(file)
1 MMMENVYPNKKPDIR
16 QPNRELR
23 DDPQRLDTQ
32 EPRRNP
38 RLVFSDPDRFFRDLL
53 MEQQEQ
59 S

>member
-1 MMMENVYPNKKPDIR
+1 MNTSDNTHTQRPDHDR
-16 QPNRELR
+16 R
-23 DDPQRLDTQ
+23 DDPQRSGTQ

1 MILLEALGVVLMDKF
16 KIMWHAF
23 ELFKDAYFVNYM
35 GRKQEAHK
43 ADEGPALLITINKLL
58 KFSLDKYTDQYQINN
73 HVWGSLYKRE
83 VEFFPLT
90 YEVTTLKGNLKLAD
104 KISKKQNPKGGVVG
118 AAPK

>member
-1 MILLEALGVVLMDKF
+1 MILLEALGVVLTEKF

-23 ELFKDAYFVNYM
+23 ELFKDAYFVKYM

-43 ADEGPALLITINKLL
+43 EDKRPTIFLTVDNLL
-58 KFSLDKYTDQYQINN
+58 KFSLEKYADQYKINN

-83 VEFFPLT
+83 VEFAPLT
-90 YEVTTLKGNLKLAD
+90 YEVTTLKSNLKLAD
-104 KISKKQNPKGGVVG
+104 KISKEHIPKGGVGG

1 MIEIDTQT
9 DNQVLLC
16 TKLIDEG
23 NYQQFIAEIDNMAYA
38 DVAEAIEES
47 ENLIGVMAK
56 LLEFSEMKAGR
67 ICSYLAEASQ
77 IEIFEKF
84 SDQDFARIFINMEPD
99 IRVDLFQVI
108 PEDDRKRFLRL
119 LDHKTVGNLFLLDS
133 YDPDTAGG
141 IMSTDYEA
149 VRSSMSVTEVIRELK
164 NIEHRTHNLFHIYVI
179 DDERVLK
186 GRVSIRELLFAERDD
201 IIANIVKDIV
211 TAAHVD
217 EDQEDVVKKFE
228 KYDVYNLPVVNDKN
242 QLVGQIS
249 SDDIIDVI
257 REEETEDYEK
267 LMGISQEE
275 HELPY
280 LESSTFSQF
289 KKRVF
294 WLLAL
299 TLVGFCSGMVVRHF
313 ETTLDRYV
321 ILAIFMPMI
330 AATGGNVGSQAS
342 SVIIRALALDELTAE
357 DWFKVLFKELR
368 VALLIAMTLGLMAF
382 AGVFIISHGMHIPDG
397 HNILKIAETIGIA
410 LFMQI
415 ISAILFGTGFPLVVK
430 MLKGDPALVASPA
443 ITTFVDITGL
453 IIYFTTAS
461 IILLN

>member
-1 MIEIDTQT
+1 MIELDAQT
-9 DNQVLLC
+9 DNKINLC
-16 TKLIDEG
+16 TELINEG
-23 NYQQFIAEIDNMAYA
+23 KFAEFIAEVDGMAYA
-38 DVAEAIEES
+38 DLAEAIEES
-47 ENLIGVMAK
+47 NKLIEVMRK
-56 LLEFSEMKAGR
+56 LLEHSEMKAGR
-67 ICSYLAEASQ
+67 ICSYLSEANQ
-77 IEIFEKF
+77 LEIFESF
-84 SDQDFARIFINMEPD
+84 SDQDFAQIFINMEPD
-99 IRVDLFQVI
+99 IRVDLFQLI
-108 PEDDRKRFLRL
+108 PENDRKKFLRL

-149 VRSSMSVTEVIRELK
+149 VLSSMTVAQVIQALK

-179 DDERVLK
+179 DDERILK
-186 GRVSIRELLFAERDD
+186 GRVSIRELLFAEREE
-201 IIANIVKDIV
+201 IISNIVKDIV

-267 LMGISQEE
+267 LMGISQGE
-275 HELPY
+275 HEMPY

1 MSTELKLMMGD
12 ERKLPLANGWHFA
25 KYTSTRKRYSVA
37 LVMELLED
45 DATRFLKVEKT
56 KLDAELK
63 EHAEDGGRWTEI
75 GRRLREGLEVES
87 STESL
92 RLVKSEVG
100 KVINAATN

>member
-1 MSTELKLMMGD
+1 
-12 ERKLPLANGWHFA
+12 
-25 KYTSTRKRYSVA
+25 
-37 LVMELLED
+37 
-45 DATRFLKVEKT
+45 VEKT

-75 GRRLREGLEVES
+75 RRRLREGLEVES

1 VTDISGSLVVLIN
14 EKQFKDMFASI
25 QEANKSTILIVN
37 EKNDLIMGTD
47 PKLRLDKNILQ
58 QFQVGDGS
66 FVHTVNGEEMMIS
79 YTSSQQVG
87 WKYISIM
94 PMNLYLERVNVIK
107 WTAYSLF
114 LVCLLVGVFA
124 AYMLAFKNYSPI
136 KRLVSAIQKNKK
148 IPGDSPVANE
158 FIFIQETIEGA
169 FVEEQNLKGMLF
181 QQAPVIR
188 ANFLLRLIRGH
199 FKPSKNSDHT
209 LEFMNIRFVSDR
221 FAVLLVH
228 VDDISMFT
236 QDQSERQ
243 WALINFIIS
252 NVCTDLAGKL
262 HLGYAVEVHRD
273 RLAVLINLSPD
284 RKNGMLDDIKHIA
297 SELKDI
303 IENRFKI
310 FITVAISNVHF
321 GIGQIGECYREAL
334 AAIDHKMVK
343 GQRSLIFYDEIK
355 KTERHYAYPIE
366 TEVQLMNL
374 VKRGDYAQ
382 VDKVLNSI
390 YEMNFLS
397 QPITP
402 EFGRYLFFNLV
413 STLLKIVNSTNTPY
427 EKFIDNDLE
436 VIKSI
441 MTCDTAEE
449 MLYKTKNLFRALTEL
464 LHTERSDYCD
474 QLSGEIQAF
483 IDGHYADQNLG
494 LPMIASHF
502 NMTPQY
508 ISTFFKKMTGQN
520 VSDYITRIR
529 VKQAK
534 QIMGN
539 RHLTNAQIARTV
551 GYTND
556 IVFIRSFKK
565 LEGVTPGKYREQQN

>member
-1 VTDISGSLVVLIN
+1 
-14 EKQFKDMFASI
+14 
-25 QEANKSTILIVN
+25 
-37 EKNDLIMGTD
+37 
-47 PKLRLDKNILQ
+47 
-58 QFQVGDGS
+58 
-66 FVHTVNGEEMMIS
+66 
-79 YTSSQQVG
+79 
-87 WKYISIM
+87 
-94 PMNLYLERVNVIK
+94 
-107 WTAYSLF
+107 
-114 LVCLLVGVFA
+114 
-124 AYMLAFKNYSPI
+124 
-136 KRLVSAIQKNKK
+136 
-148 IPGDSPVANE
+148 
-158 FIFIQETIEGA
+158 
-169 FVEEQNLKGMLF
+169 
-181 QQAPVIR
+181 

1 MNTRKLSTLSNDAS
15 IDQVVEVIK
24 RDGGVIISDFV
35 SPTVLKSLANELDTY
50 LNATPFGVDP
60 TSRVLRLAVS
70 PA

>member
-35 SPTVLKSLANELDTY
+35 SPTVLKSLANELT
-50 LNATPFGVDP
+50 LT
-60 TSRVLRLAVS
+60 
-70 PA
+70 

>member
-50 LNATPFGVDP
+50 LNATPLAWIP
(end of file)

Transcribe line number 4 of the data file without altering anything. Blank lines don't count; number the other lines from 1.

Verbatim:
32 EPRRNP